Weekend News & Commentary — March 31-April 1, 2018
Just weeks after a battle between West Virginian teachers and state legislators resulted in teachers receiving a pay raise to end a state-wide strike, teachers in Kentucky could go on strike to protest a bill currently before Kentucky Gov. Matt Bevin that would overhaul public employees’ retirement benefits. Teachers in Oklahoma are staging their own protest on Monday. “Oklahoma is among the bottom three states for teacher salaries, where educators often work about 10 years before reaching the $40,000 salary mark. And they haven’t gotten a raise from the state in 10 years.”
Alexander Hertel-Fernandez argues in his new book that employers are increasingly using their workers as lobbyists, and that is bad for workers’ free speech rights. For example, Hertel-Fernandez reports that “workers at Murray Energy were required to attend a rally (without pay) for 2012 presidential nominee Mitt Romney.” The increasingly grey line between employer beliefs and job requirements is bad for democracy. While there is no First Amendment right to free speech in the private sector, Hertel-Fernandez suggests that states should consider passing “legislation protecting workers from political pressure on the job.”
The ACLU filed a complaint with the EEOC on Thursday on behalf of Tracy Plummer, a nonunion dockworker who argues that the International Longshore and Warehouse Union discriminates against pregnant workers. The ILWU has approximately 42,000 members, but has thousands more on standby as a “casual” labor force for when needed. About 800 women are in the casual labor force. “The filing says workers are credited for lost hours when they are absent for a variety of other reasons, but not when they are pregnant.”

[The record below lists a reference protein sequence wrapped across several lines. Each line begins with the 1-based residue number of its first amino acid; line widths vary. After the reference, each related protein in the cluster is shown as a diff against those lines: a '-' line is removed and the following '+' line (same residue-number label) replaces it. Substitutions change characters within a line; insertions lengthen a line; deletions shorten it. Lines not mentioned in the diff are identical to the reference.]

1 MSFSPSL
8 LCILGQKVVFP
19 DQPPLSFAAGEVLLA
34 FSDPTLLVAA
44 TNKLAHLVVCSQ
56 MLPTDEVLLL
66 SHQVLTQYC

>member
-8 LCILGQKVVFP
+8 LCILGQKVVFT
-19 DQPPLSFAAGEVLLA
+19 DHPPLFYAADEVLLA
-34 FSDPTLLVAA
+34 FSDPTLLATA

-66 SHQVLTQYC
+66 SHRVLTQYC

The New York Post looks at how employers are increasingly giving workers non-salary benefits, and how this helps the employers bottom line, but may also align with what workers say they want.
The New York Times has an article examining how the Nafta renegotiations are affecting railroad and shipping companies – specifically Union Pacific.
“Effectively, it’s factory North America, and the administration is threatening to build a wall in the middle of the factory,” said Emily Blanchard, an associate professor at the Tuck School of Business at Dartmouth College who studies trade.
The Pregnant Workers Fairness Act goes into effect today, April 1, in Massachusetts.